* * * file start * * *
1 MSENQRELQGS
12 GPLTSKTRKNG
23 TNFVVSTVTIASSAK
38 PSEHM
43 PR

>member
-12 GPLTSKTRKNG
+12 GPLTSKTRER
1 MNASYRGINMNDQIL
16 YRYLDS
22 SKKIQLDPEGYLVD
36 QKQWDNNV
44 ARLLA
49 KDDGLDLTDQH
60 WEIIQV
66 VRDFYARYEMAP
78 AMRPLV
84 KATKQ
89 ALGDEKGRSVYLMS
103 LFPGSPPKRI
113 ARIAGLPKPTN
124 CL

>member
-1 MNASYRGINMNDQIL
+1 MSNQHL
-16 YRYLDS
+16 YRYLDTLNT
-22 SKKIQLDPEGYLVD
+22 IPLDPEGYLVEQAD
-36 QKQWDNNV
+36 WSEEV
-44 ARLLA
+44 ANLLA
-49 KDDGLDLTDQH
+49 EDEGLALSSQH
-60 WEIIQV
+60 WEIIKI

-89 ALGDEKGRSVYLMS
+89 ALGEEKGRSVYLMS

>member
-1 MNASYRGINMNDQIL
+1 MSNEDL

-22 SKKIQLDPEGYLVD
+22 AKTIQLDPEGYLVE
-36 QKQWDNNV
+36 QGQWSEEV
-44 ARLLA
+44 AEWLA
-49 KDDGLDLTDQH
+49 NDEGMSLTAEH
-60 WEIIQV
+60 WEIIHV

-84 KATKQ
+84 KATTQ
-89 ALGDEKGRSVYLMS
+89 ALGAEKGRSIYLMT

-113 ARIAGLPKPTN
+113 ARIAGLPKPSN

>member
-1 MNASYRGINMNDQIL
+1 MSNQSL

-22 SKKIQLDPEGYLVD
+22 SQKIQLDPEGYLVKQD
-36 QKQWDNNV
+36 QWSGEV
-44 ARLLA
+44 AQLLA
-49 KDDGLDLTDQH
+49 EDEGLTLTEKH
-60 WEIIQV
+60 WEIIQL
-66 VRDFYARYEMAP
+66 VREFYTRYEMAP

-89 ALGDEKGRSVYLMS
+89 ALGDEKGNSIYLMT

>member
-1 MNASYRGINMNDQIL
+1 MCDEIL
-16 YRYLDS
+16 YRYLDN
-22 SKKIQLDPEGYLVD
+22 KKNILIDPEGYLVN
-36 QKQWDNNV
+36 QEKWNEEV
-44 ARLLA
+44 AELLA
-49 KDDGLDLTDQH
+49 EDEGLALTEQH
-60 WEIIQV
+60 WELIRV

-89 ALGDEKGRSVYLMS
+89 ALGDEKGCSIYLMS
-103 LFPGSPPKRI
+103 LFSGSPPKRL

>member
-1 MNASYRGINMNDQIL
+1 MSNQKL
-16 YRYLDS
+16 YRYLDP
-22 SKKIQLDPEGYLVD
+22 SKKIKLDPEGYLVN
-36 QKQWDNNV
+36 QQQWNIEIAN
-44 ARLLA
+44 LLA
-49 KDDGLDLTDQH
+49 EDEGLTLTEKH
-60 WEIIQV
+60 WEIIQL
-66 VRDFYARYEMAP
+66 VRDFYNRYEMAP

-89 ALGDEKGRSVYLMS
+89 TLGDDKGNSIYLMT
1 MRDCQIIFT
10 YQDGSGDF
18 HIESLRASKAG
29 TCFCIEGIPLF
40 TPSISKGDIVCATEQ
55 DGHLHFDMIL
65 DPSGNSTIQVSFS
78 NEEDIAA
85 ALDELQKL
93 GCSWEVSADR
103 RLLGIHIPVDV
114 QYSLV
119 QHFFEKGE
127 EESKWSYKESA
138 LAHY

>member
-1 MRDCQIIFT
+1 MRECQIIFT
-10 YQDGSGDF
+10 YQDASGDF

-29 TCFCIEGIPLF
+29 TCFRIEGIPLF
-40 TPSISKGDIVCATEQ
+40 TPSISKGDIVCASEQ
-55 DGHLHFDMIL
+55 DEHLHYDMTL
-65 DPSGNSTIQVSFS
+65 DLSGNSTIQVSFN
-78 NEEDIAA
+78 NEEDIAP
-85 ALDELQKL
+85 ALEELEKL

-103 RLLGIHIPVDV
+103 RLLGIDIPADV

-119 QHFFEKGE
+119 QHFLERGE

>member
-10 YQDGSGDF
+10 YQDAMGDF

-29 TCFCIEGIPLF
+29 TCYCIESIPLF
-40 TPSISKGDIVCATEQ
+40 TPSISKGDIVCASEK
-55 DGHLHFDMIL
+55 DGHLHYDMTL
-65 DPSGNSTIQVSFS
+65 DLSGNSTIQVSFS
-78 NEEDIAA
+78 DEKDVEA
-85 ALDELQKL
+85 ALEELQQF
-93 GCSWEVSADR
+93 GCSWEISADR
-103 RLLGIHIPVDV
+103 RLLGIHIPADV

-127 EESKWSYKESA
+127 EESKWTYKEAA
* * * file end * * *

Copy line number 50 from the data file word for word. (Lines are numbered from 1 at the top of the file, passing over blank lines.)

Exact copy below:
+49 NDEGMSLTAEH